In yet another aspect of the invention, a method is provided for assembling a fairing system. The method includes positioning a pressure sensing element at a measurement location on an object surface; positioning a substrate over the pressure sensing element; bonding a CRES sheet to the substrate; and forming a pressure port hole to provide environmental access to the pressure sensing element; and positioning a fairing body over the pressure sensing element, the substrate and the CRES sheet.

The fairing system and installation method reduce installation flow time during an airplane test program. The fairing makes the airplane installation of the pressure belts efficient and thus reduces flight test costs.

Additional advantages, objects, and features of the invention will be set forth in part in the detailed description which follows. It is to be understood that both the foregoing general description and the following detailed description are merely exemplary of the invention, and are intended to provide an overview or framework for understanding the nature and character of the invention as it is claimed.

BRIEF DESCRIPTION OF THE DRAWINGS

The accompanying drawings are included to provide further understanding of the invention, illustrate various embodiments of the invention, and together with the description serve to explain the principles and operation of the invention. In the drawings, the same components have the same reference numerals. The illustrated embodiment is intended to illustrate, but not to limit the invention. The drawings include the following Figures:

FIG. 1 is a simplified top view of the fairing system in accordance with an embodiment of the present invention;

FIG. 2 is a simplified sectional view of the fairing system of FIG. 1 in accordance with an embodiment of the present invention;

FIG. 3 is a simplified sectional view of the fairing system of FIG. 1 in accordance with an embodiment of the present invention; and

FIG. 4 is a flowchart describing an assembly method of forming the fairing system on the surface of an object in accordance with an embodiment of the present invention.

DETAILED DESCRIPTION

FIG. 1 is a simplified view of fairing system 100 in accordance with an embodiment of the present invention. Fairing system 100 includes a fairing assembly 102 having an outer fairing body 104 defined by aero wedges 106 and 108 formed about a central access portion 110. Fairing assembly 102 also includes a substrate 206 and CRES (corrosion resistant steel) sheet 208. Generally, disposed within central access portion 110 is at least one pressure sensing element 112 for analyzing physical parameters of flight data. In one embodiment, pressure sensing element 112 is coupled to belt segment 114, which locates at least one pressure sensing element 112 at the required measurement location.

Fairing assembly 102 is configured to cover pressure sensing element 112 and belt segment 114 by being made to contour to the electronics on belt segment 114. Fairing assembly 102 provides access at appropriate locations to allow for the measurement of pressure.

Fairing body 104 is shaped such that when installed on an airplane surface it minimizes the flow disturbance across pressure sensing element 112 allowing an accurate measurement of the local pressure. Fairing body 104 can be made of any suitable material, for example, stainless steel shim stock.

FIG. 2 provides a sectional view of fairing assembly 102 cut across belt segment 114 in accordance with an embodiment of the present invention. As shown in FIG. 2, belt element 114 is coupled to airplane surface 200 using, for example, tape and the like, such as 3M #92 tape.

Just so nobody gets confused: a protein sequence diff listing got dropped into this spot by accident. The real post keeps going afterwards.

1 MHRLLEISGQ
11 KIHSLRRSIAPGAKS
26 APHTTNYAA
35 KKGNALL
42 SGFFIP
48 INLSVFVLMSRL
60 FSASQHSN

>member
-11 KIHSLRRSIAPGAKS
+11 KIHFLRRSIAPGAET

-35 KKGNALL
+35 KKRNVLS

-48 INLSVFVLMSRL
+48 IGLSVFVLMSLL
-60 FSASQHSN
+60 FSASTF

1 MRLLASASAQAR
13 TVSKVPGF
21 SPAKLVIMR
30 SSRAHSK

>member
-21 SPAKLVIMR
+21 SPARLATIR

Fairing assembly 102 can be coupled to airplane surface 200 and made to surround belt segment 114 with aero wedges 106 and 108. In this embodiment, belt segment 114 is disposed within central portion 110 of fairing assembly 102 between aero wedges 106 and 108. Fairing assembly is mounted to airplane surface 200 using conventional methods, such as tape 204 and the like, for example, 3M Y434 aluminum tape, for ease of installation.

When properly positioned, a substrate 206 is positioned over belt segment 114. Substrate 206 can be made of any suitable thickness and material. In one embodiment, substrate 206 can be made of neoprene rubber to a thickness of about 3/32″. In one embodiment, CRES sheet 208 is bonded to substrate 206. In this embodiment, CRES sheet 208 has a thickness of about 0.005″.

FIG. 3 provides a sectional view of fairing assembly 102 cut across belt segment 114 and pressure sensing element 112 in accordance with an embodiment of the present invention. In contrast to FIG. 2, FIG. 3 shows a cavity 302 formed by removal of a portion of substrate 206 under CRES sheet 208. Cavity 302 provides space for pressure sensing element 112 and other discrete components formed on belt segment 114 while covered by fairing assembly 102. Sealant 304 is provided to seal cavity 302.

In one embodiment, at a prescribed location generally positioned above pressure sensing element 112 is formed a pressure port hole 306. Pressure port hole 306 allows for the measurement of local pressure by pressure sensing element 112 without the disturbance caused by turbulent airflow. Pressure port hole 306 can be of any suitable diameter, for example, 0.063″ diameter.

It should be understood, as shown in FIG. 1, that belt element 114 can include a plurality of pressure sensing elements 112. Accordingly, fairing assembly 102 includes a plurality of port holes 306 formed on CRES sheet 308 above each pressure sensing element 112.

FIG. 4 is a flowchart describing an assembly method 400 of forming fairing system 100 on the surface of an object.

In step s402, a pressure sensing element is positioned at a measurement location on an object. In one embodiment, a plurality of pressure sensing elements 112 disposed on belt element 114 are secured by tape to the surface of an aircraft.

In step s404, substrate 206 is positioned over belt segment 114 and pressure sensing element 112. Substrate 206 includes a hole which allows substrate 206 to be placed over belt element 114 and allow pressure sensing element 112 to emerge through substrate 206.

In step s406, CRES sheet 208 is bonded to substrate 206. When bonded to substrate 206, the area over the hole forms cavity 302 in which pressure sensing element 112 resides. In one embodiment, a sealant 304 can be used to seal cavity 302.

A pressure port hole 306 is formed in CRES sheet 208 to provide access to otherwise sealed cavity 302 to allow for the measurement of local pressure.

In step s408, fairing body 104 including aero wedges 106 and 108 is positioned over belt element 114, pressure sensing element 112, and substrate 206, such that belt element 114 resides in central portion 110 of fairing assembly 102. Firing body 104 is secured to airplane surface 200 using tape 204 for ease of installation.

It will be apparent to those skilled in the art that various modifications and variations can be made to the present invention without departing from the spirit and scope of the invention. Thus it is intended that the present invention cover the modifications and variations of this invention provided they come within the scope of the appended claims and their equivalents.